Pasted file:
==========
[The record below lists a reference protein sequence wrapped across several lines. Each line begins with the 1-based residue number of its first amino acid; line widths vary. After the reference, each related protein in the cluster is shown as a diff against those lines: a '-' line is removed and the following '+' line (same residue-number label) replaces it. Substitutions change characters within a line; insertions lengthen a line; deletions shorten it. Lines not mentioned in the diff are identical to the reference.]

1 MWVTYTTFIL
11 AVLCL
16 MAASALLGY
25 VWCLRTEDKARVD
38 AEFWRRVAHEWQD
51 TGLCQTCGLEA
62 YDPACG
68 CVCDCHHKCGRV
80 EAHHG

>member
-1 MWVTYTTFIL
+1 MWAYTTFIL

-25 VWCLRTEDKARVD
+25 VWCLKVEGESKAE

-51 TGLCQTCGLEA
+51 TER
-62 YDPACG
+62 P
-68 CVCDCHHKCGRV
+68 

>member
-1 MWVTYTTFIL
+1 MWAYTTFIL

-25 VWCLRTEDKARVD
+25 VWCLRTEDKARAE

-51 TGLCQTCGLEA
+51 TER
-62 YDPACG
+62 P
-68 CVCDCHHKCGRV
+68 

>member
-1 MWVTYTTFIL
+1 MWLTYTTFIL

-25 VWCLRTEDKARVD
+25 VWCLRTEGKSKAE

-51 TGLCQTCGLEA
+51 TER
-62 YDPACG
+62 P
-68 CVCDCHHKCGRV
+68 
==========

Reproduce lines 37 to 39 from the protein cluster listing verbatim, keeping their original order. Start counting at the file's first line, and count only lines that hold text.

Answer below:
+25 VWCLRTEGKSKAE

-51 TGLCQTCGLEA
+51 TER